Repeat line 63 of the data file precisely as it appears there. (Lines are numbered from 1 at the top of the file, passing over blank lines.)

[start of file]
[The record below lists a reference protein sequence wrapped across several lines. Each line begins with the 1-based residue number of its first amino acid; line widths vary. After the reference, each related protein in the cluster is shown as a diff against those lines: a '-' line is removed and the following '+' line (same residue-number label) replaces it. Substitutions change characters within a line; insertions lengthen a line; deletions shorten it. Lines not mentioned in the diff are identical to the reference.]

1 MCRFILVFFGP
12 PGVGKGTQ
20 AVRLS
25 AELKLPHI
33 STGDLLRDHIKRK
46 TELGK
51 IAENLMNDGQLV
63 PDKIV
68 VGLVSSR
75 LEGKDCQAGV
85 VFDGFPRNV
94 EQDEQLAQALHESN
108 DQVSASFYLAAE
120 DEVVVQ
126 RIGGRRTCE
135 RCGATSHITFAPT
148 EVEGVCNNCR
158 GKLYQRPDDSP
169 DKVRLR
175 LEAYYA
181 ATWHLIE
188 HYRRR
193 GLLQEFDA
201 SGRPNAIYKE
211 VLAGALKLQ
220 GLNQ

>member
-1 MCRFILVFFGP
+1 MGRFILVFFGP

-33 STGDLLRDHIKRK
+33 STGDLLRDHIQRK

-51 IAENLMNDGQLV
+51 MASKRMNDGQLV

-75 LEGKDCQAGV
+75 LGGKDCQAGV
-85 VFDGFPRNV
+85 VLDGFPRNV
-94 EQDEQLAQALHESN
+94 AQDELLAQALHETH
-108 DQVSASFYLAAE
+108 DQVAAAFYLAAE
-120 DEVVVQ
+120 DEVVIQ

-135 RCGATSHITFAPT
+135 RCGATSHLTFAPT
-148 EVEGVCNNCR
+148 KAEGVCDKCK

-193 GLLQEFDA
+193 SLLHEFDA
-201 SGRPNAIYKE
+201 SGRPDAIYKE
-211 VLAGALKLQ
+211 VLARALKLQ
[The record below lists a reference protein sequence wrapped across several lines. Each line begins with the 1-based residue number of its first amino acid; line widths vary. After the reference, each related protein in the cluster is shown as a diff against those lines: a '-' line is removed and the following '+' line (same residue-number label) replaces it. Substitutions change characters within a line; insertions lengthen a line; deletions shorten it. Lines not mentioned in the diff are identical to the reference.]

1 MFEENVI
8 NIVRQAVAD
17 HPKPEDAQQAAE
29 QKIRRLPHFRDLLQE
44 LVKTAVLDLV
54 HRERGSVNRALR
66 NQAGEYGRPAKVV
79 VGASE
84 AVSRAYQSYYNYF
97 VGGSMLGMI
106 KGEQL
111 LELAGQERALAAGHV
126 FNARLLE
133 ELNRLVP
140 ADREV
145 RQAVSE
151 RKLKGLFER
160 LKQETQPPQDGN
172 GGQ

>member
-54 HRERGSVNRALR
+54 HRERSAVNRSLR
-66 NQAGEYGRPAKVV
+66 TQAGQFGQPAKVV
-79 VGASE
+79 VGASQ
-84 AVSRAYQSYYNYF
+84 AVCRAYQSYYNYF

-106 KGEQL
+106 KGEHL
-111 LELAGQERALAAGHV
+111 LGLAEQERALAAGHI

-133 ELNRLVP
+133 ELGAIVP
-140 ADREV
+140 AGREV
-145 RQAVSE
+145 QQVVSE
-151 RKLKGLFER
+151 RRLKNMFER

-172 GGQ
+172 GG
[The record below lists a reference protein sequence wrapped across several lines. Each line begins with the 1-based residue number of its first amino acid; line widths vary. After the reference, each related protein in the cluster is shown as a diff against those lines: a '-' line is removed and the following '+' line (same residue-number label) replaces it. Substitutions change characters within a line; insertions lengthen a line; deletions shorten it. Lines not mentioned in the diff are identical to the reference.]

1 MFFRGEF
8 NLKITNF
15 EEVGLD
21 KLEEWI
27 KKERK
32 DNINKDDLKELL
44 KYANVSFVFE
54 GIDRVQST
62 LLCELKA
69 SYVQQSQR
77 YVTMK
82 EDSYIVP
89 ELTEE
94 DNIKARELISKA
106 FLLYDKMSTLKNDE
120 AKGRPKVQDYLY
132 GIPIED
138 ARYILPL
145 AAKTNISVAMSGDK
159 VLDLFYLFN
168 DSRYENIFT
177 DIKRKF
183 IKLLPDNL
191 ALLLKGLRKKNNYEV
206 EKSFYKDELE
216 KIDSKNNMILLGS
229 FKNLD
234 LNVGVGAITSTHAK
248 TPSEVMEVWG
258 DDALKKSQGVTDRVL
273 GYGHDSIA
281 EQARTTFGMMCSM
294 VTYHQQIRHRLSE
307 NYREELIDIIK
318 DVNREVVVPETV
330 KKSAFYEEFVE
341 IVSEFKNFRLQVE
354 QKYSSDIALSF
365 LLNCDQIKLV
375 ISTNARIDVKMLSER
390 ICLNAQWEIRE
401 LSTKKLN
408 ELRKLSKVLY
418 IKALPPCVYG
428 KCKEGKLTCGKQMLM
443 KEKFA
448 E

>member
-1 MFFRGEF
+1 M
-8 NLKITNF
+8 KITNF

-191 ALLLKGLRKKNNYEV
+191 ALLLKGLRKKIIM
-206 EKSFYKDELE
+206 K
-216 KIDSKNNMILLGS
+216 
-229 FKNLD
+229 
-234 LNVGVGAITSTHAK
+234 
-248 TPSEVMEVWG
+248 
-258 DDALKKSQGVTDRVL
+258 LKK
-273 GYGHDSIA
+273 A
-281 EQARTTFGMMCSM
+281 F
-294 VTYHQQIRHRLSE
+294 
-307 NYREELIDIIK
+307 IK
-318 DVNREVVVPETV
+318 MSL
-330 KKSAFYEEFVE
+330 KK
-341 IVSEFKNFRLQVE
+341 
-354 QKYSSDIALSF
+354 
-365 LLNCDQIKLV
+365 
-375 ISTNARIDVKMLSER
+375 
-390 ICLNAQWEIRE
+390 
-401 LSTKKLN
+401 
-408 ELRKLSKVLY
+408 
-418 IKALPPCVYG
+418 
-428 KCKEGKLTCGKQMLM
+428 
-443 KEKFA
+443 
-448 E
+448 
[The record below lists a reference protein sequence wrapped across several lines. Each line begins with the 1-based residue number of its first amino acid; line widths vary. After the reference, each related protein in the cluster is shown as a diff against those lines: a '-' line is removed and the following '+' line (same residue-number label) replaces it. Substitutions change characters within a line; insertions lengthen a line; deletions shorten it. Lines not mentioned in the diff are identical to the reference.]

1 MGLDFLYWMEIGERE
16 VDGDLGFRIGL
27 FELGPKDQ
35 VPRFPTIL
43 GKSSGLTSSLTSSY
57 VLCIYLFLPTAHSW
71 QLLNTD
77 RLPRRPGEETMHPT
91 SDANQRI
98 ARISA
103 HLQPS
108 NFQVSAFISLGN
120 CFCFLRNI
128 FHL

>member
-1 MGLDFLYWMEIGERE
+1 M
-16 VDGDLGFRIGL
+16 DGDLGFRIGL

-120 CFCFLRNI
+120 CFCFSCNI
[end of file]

79 VGASE